The Modeling Kivalina project will construct a physical model of the Island of Kivalina in Alaska using the shoreline as a focal point to draw out its relationships to the institutional, legal, and environmental forces operative in this region. The model aims to become an alternative forum for Kivalina to activate conversations around fundamental rights of indigenous peoples in the United States and the need to promote equal access to civil justice. This summer our aim in Kivalina is to research the issue of relocation in relation to the impacts of climate change. Because the island of Kivalina is becoming a model of this phenomenon, we intend to learn from it as an entity, as a system which we will to replicate into a physical model to hold discussions around.
In the model’s first iteration we will focus on the conflict of the ever-blurring border between earth and water in relation the evolution of the property structures of Alaskan Natives. We will model the full length of the seawall which protects the shoreline from complete destruction, constructing cross sections of the terrain that connect the shoreline to the structures built along its immediate edge in order to identify the individuals and agencies located along this interface. These points of intersection will show lines of risk and responsibility in emergency and everyday situations that extend outward from Kivalina’s shoreline to places that connect the island to a wider community of stakeholders operating at local, regional, federal, and global levels.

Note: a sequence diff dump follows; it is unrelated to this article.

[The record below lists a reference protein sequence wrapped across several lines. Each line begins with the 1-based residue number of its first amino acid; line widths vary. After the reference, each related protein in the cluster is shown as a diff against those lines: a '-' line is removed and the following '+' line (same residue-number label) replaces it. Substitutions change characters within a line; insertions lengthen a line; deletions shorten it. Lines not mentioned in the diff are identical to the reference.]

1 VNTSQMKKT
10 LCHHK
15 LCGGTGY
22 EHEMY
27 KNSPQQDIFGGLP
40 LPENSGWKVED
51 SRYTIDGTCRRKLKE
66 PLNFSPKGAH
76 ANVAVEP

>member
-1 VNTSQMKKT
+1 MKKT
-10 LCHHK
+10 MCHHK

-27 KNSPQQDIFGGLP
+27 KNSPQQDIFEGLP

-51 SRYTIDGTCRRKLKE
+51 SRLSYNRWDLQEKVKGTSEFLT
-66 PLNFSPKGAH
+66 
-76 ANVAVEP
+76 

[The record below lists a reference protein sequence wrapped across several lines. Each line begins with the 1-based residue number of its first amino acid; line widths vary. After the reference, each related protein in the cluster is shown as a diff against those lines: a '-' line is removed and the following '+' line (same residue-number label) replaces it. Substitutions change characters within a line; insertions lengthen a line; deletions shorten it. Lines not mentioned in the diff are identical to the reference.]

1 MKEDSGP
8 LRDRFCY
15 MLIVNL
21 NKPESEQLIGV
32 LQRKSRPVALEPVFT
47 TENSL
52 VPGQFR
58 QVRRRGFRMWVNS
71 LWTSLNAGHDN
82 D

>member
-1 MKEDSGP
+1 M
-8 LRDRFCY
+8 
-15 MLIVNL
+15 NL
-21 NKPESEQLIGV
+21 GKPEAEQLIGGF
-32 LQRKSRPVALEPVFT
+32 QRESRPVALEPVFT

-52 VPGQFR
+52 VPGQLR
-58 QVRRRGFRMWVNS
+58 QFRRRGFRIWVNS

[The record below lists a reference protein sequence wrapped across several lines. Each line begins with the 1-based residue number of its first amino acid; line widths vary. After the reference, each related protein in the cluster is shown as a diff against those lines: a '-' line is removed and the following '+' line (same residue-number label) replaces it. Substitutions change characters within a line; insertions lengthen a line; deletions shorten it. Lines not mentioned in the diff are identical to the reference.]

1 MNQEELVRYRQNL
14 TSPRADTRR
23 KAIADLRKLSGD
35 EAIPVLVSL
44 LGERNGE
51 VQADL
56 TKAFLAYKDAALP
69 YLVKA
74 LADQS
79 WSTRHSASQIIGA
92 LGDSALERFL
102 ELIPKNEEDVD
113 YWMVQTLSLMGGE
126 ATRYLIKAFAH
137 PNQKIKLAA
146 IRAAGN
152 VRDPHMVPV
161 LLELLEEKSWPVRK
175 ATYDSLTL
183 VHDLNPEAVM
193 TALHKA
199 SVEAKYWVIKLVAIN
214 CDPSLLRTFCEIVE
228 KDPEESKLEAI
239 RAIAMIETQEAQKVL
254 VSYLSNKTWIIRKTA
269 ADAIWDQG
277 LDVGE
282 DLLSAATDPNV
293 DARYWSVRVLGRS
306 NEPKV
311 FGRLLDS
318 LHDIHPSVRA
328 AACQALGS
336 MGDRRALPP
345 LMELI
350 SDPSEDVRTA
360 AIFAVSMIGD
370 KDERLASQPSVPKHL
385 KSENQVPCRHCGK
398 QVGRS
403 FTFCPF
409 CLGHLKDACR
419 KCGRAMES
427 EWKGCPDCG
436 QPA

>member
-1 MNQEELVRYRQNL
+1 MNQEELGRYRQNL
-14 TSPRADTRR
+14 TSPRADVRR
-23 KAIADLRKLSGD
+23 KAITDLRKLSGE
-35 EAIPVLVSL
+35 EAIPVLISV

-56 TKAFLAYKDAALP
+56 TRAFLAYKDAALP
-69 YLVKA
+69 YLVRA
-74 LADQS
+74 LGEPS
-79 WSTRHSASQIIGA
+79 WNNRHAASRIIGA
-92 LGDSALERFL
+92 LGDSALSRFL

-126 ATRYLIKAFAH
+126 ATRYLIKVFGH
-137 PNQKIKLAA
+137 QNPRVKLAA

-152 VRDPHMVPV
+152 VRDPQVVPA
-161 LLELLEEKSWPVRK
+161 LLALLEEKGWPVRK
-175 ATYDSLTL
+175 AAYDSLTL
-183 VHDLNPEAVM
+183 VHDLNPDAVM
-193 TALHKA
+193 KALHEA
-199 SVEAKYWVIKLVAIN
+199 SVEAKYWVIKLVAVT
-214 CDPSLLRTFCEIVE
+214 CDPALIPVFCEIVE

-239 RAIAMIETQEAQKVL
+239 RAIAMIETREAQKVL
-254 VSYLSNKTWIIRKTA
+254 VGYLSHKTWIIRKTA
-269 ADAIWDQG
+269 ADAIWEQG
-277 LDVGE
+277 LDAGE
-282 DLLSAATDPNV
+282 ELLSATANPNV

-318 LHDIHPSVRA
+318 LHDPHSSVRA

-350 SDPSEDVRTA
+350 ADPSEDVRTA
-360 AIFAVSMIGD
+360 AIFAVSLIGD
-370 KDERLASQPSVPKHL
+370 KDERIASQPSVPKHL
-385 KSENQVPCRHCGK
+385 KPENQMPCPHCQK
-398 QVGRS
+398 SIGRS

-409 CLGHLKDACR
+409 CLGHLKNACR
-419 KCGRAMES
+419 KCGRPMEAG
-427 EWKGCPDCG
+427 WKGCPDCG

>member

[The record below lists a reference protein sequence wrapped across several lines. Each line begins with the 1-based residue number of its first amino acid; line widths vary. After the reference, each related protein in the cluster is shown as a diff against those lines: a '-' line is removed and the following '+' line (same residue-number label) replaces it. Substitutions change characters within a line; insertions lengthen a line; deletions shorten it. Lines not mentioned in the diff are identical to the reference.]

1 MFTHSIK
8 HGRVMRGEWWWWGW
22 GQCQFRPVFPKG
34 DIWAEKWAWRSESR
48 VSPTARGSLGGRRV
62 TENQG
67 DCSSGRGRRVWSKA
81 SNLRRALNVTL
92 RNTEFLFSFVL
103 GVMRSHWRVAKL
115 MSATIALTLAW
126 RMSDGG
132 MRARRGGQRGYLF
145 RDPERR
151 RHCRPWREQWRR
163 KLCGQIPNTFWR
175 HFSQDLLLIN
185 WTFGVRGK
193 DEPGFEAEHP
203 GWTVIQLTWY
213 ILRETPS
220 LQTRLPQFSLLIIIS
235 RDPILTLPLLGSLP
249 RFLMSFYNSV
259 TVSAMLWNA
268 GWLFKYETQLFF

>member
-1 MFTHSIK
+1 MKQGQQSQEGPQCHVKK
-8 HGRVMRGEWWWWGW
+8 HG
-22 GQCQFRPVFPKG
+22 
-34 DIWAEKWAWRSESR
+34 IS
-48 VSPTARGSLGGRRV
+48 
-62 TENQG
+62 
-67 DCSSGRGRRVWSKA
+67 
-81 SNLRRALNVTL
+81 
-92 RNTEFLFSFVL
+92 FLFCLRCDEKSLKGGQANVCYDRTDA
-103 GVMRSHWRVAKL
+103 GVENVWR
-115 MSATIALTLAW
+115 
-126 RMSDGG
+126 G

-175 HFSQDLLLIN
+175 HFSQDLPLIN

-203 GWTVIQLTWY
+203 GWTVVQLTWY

The project of Modeling Kivalina is an initiative of five researchers based out of the Centre for Research Architecture in Goldsmiths College. The project is funded by the World Justice Project and Forensic Architecture. Forensic Architecture is a European Research Council funded project (2011-2014) hosted by the Centre for Research Architecture, Goldsmiths University of London, within the Department of Visual Cultures. Read more here.